Stephen affirmed Jesus Christ was preparing to come back to Earth, to pour out His wrath on unbelieving Israel and unleash His righteous fury on sinful mankind. And, Israel’s religious leaders were convicted. They had had enough of Stephen and his Jesus! Israel’s religious leaders proceeded to abuse God’s prophet Stephen, biting him and finally throwing him out of Jerusalem. Ultimately, the mob threw stones at him until he died. God’s wrath on mankind was literally moments away, but the greatest dispensational change to ever “grace” God’s dealings with man, occurred. Thank God Almighty, that wrath was postponed!

Saul of Tarsus—leader of Israel’s opposition to Christ and His little flock, holder of the clothes of Stephen’s murderers in Acts chapter 7—personally met the Lord Jesus Christ in Acts chapter 9. As Saul was traveling to Damascus to persecute more Messianic Jews, the risen, ascended, and glorified Lord Jesus Christ appeared to Saul from heaven. There, Saul experienced God’s love, mercy, and grace; he trusted Jesus Christ alone as his personal Saviour, and became the first member of the Church the Body of Christ. Jesus Christ commissioned him as the Apostle Paul; thereafter, Paul had another extreme ministry—Jesus Christ crucified for our sins, buried, and resurrected (Acts 20:24; 1 Corinthians 15:1-4).

Years later, Paul wrote of himself in 1 Timothy 1:13-16: “[13] Who was before a blasphemer, and a persecutor, and injurious: but I obtained mercy, because I did it ignorantly in unbelief. [14] And the grace of our Lord was exceeding abundant with faith and love which is in Christ Jesus. [15] This is a faithful saying, and worthy of all acceptation, that Christ Jesus came into the world to save sinners; of whom I am chief [first]. [16] Howbeit for this cause I obtained mercy, that in me first Jesus Christ might shew forth all longsuffering, for a pattern to them which should hereafter believe on him to life everlasting” (1 Timothy 1:13-16).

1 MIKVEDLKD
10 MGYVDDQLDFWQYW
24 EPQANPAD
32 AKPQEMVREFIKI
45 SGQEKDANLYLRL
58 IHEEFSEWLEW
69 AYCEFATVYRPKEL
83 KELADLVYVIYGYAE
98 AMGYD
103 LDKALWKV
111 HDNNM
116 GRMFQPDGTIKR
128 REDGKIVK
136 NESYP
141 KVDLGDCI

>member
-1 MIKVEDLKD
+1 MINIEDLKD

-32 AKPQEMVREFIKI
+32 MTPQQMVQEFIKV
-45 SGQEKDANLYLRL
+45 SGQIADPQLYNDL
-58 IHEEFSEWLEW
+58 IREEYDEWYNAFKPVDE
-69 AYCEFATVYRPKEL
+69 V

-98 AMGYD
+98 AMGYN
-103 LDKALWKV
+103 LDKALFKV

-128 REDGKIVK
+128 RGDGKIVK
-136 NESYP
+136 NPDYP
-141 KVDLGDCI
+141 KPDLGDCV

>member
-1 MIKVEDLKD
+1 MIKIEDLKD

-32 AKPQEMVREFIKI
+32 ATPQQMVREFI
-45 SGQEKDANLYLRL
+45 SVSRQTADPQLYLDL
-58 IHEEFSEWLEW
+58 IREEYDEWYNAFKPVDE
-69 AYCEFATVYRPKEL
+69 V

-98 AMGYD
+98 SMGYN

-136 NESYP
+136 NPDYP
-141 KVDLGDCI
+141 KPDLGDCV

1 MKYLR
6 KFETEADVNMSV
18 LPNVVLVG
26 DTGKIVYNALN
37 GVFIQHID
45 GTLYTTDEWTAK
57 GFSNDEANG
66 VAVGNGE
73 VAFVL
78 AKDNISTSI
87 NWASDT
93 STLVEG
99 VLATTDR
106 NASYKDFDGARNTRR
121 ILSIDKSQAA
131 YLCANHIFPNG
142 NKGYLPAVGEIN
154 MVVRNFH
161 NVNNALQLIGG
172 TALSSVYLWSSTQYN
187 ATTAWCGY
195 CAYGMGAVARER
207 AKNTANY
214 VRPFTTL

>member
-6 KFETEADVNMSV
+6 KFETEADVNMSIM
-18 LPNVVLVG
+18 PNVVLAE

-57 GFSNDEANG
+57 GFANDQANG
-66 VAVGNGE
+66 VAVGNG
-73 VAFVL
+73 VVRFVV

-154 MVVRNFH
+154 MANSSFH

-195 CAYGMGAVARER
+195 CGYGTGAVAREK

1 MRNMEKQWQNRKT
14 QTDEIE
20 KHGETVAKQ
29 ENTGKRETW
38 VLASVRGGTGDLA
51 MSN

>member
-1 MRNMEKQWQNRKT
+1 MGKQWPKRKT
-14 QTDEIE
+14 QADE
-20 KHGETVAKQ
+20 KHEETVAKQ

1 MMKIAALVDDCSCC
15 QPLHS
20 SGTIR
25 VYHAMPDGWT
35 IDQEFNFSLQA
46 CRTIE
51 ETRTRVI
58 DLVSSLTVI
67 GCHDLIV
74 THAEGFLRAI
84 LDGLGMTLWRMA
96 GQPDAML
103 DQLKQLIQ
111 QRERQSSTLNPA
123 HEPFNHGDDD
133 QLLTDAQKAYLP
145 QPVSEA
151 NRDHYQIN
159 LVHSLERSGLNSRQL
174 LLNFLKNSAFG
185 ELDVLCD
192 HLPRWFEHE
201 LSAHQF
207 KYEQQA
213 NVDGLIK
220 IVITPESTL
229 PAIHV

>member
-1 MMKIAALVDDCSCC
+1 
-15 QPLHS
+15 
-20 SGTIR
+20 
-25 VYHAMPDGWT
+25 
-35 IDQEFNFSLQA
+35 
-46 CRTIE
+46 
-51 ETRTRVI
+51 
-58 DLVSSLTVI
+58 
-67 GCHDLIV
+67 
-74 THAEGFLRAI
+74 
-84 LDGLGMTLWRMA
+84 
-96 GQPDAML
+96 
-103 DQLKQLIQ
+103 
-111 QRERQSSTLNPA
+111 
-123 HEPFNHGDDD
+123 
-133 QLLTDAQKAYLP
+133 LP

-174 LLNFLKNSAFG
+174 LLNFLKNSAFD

In order to have mercy on Christ-rejecting Israel as well as on all of us unbelieving Gentiles (Romans 11:30-32), God had to suspend Israel’s prophetic program. To save Saul of Tarsus, God had to begin a new dispensation, a new set of instructions to mankind, a new program, one He had in mind from before creation but had kept secret—the mystery program, or “the Dispensation of the Grace of God” (Ephesians 3:1-11). God delayed His wrath yet again. Today, Jesus Christ once more “sits” at the Father’s right hand (Colossians 3:1).

For almost 2,000 years now, that wrath has been delayed. The day is coming when the last person who wants to trust Christ as personal Saviour does so, and our Dispensation of Grace will expire (see Romans 11:25). The Church the Body of Christ will be caught up into heaven, and the seven-year Tribulation, the last seven years of Satan’s reign on planet Earth, will run its course. At the end of those seven years, Jesus Christ will stand, arise from His seated position, at the Father’s right hand in the third heaven, to fulfill all the Old Testament and New Testament prophecies that describe His Second Advent, His return to Earth in great power and glory to finish Satan and his policy of evil. Psalm 2:4-5 says: “He that sitteth in the heavens shall laugh: the Lord shall have them in derision. Then shall he speak unto them in his wrath, and vex them in his sore displeasure.”

Also see:
» Can you please explain the seven-year Tribulation? (LINK TEMPORARILY UNAVAILABLE)
» Who will accompany Jesus at His Second Coming?
» What is “the Marriage Supper of the Lamb?”